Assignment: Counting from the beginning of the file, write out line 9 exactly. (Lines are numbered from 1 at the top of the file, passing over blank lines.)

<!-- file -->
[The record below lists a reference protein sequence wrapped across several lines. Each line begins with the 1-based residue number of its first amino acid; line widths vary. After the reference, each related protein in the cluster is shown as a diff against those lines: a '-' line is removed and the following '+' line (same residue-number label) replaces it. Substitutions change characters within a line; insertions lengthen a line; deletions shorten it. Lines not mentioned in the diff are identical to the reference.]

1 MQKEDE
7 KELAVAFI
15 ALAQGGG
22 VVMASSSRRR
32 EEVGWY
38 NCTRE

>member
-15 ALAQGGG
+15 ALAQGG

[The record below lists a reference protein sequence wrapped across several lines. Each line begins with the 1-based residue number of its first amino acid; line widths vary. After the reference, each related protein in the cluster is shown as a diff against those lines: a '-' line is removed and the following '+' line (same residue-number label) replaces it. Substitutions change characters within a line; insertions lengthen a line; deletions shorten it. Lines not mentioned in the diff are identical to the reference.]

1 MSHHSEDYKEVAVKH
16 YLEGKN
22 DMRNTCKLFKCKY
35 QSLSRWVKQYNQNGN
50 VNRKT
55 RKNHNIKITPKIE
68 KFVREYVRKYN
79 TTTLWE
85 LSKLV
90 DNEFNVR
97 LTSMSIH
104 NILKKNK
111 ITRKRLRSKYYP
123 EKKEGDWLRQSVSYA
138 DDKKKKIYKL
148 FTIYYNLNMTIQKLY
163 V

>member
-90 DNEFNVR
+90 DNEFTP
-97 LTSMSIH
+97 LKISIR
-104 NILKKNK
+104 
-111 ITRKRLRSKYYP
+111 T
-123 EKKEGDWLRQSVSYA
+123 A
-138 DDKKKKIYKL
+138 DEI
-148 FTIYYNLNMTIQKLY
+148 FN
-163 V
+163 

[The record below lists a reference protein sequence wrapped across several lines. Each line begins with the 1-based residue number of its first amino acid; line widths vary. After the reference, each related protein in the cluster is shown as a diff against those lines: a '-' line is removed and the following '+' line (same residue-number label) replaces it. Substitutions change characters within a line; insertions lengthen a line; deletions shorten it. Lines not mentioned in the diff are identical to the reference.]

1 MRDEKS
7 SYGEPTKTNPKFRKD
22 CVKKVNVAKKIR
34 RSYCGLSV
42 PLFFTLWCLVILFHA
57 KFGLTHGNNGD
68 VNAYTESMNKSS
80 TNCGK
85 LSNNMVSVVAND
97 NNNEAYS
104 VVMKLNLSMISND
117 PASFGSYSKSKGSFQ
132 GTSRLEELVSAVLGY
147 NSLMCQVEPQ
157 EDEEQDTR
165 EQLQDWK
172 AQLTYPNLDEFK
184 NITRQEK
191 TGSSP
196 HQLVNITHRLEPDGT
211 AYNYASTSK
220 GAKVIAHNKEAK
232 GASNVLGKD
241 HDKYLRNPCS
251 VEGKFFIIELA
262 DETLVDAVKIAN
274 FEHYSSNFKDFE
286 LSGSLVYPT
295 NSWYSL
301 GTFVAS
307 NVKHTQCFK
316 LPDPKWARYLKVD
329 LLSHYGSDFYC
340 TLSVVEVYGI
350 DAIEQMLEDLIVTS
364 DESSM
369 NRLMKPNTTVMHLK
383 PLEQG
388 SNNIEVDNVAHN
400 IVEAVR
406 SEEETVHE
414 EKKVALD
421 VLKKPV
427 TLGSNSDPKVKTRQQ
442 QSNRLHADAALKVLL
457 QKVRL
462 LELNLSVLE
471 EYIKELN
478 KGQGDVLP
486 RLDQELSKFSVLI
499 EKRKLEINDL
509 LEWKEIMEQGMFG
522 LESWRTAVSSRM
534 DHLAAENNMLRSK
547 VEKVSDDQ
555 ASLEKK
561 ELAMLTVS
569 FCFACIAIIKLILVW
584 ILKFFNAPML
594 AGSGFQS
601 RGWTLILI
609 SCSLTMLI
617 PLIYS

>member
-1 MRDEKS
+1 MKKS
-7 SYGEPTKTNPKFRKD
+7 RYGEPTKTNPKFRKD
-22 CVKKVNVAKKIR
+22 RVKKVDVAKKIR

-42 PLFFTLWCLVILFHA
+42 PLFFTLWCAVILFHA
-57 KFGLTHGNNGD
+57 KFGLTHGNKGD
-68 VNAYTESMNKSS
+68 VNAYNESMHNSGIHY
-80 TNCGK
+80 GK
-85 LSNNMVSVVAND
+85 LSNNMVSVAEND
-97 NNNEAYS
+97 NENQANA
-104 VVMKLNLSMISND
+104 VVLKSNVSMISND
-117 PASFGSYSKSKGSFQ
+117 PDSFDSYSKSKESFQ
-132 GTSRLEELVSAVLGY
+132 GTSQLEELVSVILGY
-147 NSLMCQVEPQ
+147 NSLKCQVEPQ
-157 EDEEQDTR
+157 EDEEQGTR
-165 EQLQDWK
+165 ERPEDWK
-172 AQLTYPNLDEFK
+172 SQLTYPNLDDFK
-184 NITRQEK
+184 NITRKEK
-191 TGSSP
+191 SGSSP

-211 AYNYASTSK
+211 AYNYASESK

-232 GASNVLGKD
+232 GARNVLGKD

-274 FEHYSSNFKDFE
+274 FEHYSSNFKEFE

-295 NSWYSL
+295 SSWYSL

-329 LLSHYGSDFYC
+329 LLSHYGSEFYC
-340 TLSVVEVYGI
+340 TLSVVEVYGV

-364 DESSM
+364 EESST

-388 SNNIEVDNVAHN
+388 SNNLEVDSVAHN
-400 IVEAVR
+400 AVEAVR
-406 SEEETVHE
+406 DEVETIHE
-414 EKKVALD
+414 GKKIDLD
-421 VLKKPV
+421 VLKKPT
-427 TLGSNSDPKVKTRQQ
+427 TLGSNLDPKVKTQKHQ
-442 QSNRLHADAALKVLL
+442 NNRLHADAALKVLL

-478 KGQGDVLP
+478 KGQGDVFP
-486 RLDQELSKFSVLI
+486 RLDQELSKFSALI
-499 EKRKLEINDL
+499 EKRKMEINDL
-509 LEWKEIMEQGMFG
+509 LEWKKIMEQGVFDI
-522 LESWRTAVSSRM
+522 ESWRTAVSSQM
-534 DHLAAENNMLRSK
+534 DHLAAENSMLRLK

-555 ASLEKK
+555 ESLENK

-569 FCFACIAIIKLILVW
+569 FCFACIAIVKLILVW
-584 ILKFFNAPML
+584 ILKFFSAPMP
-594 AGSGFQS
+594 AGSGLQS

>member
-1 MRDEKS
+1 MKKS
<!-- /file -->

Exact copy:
-15 ALAQGGG